Who Owns a Church, Part 2

Disclaimer: I love shepherds. Unfortunately, I’m a full time minister. That means that the worst of my stories come from interaction with elders. Most of the elders I’ve known are good people. Unfortunately, the requirements for elder require more than just being a good person. I’m afraid I might come across as an elder-basher, which is completely not my goal. Please keep this in mind as I share some of my stories.

Disclaimer 2: My current elders are amazing, and they’re not standing over me as I type this. Their dedication to being spiritual shepherds and seeking out the meaning of that on a daily basis attracted me to this congregation.

Actual Post: We’ve been playing with semantics a little bit in the discussion about church ownership and I realized I probably didn’t connect my thoughts all that well. It’s what happens when you blog in your easy chair watching all the critters in your back yard.

I made a potentially illogical jump between owning the church and making decisions for the church. I completely understand the confusion in that area. I suppose a compromise question would be “Who’s the boss?” That, in fact, let’s us expand the conversation beyond churches with traditionally hierarchies and include those that don’t have elderships. These churches may operate with deacon’s meetings, men’s meetings, or congregational meetings. Either way, when you’ve got an organization that has a central group of people making decisions for the whole, you’ve got to ask the question about how they are supposed to function. What are the guidelines by which they make decisions?

Scarily, many of the elder/board/committee meetings I’ve sat in on have not been focused on any external criteria by which they make decisions. Guess what takes over in the absence of core direction and guiding principles…

Selfishness and individualism. This is one of those times when the church is no different from world. When there are no guidelines keeping people in check, they tend to revert to the worst parts about themselves in making decisions. They may protect their own interests, the interests of their spouses, the interests of their small group of people that they connect best with in the congregation, or any other influences they may succumb to. The most unhealthy of our leaders will resort to passive-aggressive behavior and downright manipulation. This is not an absolute, 100% of the time kind of thing. I think, though, that we can look at the condition many of our churches are and trace the history enough to find clear evidence of this occurring.

So, what is the outside force that should keep our leaders in check? What are the core leadership principles that should be followed to prevent this type of stuff from occurring?

We’ll talk about that more in the coming days. Until then, you tell us what that outside force should be.

4 Responses to Who Owns a Church, Part 2

  1. Greg England says:

    Well, if I can’t bash elders, that leaves me pretty much speechless! Actually, the elders I’ve worked under (with the exception of one who was a tyrant and closet alcoholic) have been great men … just not the best leaders.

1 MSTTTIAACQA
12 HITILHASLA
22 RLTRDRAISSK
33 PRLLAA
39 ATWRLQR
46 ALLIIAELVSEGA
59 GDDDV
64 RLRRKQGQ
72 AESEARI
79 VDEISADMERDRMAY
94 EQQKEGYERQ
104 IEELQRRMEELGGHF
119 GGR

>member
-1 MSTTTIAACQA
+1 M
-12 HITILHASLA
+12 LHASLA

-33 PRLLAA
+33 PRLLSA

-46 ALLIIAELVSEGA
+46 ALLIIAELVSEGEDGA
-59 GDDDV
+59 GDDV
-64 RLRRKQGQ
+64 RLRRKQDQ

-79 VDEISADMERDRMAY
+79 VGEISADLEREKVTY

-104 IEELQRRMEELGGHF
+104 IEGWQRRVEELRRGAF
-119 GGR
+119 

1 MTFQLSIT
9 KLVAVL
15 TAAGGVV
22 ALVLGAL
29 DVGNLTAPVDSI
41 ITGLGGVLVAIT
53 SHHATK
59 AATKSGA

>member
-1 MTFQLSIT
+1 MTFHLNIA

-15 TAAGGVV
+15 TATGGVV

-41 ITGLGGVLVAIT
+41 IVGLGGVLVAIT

2. Greg England says:

    Well, if I can’t bash elders, that leaves me pretty much speechless! Actually, the elders I’ve worked under (with the exception of one who was a tyrant and closet alcoholic) have been great men … just not the best leaders.

  3. James says:

    Just my opinion, but saying men who have accepted the responsibility for shepherding a congregation but have neither the integrity nor skill to lead properly are still good or great men is the same as saying Jesus was a good man and great teacher but not the Son of God. It doesn’t match the facts.

    “He was a great man but not a good elder.” Sorry, if he was a good man he wouldn’t be an elder, unless he was capable.

    A great man who cannot lead would step down from his position or take steps to become a better leader. One who does not recognize his shortcomings or refuses to respond to them responsibly is not a great man.

    To me, the bigger question is, when members of a congregation realize that an elder or elders aren’t fit spiritually for the role they’ve accepted what can the people do? How does one remove, recall or replace a person in power without causing division and fractures?

  4. James says:

    Just my opinion, but saying men who have accepted the responsibility for shepherding a congregation but have neither the integrity nor skill to lead properly are still good or great men is the same as saying Jesus was a good man and great teacher but not the Son of God. It doesn’t match the facts.

    “He was a great man but not a good elder.” Sorry, if he was a good man he wouldn’t be an elder, unless he was capable.

    A great man who cannot lead would step down from his position or take steps to become a better leader. One who does not recognize his shortcomings or refuses to respond to them responsibly is not a great man.

    To me, the bigger question is, when members of a congregation realize that an elder or elders aren’t fit spiritually for the role they’ve accepted what can the people do? How does one remove, recall or replace a person in power without causing division and fractures?

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